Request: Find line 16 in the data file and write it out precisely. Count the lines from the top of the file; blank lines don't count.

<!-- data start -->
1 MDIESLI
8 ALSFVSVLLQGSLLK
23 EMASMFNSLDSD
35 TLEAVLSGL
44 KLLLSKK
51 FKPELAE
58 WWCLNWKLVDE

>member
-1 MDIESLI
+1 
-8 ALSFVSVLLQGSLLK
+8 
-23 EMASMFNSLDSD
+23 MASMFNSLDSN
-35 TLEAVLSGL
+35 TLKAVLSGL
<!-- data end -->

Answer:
+35 TLKAVLSGL